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Defra's Chief Vet makes statement on Avian Influenza and the new poultry register

by 5m Editor
7 February 2006, at 12:00am

UK - Chief Veterinary Officer Debby Reynolds has made a new statement about Avian Influenza and the new poultry register.

Defra's Chief Vet makes statement on Avian Influenza (bird flu) and the new poultry register - UK - Chief Veterinary Officer Debby Reynolds has made a new statement about Avian Influenza and the new poultry register.

She said:

“Defra is working in close partnership with the UK poultry industry, independent experts and others to ensure that the UK is thoroughly prepared to prevent an outbreak of avian flu and has robust plans in place to contain and eradicate it if it does occur.

“In December we launched the poultry register. Its purpose is to provide a central database of information on poultry premises. This information will only be used for preventing and controlling avian flu, more specifically: to improve our risk assessment and contingency planning; and to enable effective up to date communication with poultry keepers.

“Keepers with 50 or more birds have a statutory obligation to register. Priority has been given to these flocks because, if infected, they could act as significant sources of disease spread as they are large enough for virus to circulate and multiply sufficiently to spread infection through movement to or other contacts with another premises. “

Statement on Avian Influenza In Full

1. Defra is closely monitoring global developments on avian influenza. Taking account of the latest incidents in Eastern Europe, our current risk assessment remains that the overall risk of an imminent outbreak in the UK of avian flu (H5N1) is increased, but still low. However, there is a high risk of further global dispersal and future events may lead us to change our risk assessment. That is why we constantly keep alert to developing factors and are ready to act if necessary.

2. Defra is working in close partnership with the UK poultry industry, independent experts and others to ensure that the UK is thoroughly prepared to prevent an outbreak of avian flu and has robust plans in place to contain and eradicate it if it does occur. With these partners we have issued leaflets and posters to poultry keepers on how they can protect their flocks. We have used specialist journals and representative bodies to get these messages to hobby groups and small and non-commercial keepers and have provided information materials to intermediaries, such as posters for veterinary surgeries.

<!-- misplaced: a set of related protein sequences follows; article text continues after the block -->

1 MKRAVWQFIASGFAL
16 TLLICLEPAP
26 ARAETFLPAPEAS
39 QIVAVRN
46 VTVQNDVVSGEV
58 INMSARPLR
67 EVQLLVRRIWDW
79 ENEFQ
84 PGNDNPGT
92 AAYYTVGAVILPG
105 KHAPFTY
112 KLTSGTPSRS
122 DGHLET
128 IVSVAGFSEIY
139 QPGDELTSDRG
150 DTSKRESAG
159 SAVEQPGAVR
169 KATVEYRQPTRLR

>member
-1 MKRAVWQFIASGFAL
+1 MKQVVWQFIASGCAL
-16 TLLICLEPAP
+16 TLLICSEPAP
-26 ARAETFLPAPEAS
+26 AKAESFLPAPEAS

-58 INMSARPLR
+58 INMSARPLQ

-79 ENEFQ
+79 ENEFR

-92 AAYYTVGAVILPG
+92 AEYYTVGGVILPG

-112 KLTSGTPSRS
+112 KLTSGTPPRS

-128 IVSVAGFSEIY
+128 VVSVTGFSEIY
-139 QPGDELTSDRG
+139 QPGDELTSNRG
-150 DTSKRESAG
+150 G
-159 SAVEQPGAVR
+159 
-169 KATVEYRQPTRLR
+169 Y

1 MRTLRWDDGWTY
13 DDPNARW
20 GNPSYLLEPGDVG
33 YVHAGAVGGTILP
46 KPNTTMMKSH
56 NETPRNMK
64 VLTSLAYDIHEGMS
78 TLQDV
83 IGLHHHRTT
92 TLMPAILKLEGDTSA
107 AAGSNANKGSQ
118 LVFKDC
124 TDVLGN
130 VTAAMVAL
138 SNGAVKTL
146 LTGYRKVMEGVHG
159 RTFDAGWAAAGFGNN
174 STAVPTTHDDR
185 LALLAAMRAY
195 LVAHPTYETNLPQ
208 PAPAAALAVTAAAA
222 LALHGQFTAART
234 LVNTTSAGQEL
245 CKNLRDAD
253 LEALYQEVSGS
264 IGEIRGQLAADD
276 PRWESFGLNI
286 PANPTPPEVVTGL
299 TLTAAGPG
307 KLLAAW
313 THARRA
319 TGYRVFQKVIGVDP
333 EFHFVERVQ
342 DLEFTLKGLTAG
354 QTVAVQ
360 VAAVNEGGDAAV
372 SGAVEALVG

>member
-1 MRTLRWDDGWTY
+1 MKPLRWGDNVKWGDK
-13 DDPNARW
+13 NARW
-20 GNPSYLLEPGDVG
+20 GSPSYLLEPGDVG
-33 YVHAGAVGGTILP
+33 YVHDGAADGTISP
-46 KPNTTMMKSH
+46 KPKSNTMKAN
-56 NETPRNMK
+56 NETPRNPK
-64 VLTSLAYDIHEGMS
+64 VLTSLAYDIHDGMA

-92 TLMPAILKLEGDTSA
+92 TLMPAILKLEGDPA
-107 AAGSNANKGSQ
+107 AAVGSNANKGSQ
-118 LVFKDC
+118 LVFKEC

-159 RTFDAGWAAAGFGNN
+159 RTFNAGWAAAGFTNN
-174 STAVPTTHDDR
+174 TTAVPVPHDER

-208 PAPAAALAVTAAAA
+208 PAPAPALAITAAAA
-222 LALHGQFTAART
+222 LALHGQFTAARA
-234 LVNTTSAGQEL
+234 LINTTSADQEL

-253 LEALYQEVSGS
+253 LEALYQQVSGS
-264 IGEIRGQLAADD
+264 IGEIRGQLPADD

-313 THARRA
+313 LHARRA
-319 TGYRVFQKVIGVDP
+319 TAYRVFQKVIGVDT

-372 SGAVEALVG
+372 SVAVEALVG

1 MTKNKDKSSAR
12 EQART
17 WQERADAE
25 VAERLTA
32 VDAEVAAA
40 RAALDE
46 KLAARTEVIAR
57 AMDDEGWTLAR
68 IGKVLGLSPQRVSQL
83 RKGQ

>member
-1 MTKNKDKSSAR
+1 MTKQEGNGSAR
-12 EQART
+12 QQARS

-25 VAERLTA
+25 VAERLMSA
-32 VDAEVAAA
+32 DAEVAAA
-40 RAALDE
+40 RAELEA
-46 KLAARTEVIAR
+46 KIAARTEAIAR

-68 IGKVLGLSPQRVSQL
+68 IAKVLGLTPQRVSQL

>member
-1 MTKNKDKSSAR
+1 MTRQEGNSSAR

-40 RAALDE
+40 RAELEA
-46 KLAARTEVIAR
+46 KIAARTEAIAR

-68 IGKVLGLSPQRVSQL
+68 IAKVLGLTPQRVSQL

3. In December we launched the Poultry Register. Its purpose is to provide a central database of information on poultry premises. This information will only be used for preventing and controlling avian flu, more specifically: to improve our risk assessment and contingency planning; and to enable effective up to date communication with poultry keepers.

4. Keepers with 50 or more birds have a statutory obligation to register. Priority has been given to these flocks because, if infected, they could act as significant sources of disease spread as they are large enough for virus to circulate and multiply sufficiently to spread infection through movement to or other contacts with another premises.

5. Small flocks have a low likelihood of contracting avian flu if good biosecurity practices are followed. Even if disease were to occur in small flocks the risk of further spread would likewise be very small. Backyard flocks in the UK are kept in different ways to the village flocks of SE Asia and Eastern Europe where some poultry keepers have been infected through intimate contact with infected birds. However, we are encouraging all owners of flocks of fewer than 50 birds to register voluntarily to enhance the value of the register to all concerned, both in terms of improving contingency planning and improving our ability to communicate with poultry keepers.

6. In the event of an outbreak there would be movement restrictions that would apply to all birds in the area. SVS patrols will identify any flocks that should have registered but did not, including any small poultry flocks.

7. As with all our communications on avian influenza poultry keeping organisations have played an important role in promoting the register to their members. They have circulated thousands of leaflets and held events to raise awareness of the need to register and implement strict biosecurity. This activity will continue over the coming weeks, including advertisements in local press and specialist magazines, several of which have also published editorials urging readers to register. The deadline for registering flocks with 50 or more birds is 28 February 2006. However, we are keeping the register open after this date to allow voluntary registrations to continue.

8. Everyone keeping poultry should follow the biosecurity advice that has been made available and take commonsense hygiene precautions as a barrier to disease. It is important to remember that the UK is free from avian influenza and we want to keep it that way. Meanwhile, if there are any suspicions of avian flu, poultry keepers should report them to local Animal Health Divisional Office immediately.

To register your poultry: www.defra.gov.uk/animalh/diseases/vetsurveillance/poultry/index.htm

Further information: see the avian influenza pages in Defra's animal health section.

Source: Defra - 7th February 2006

5m Editor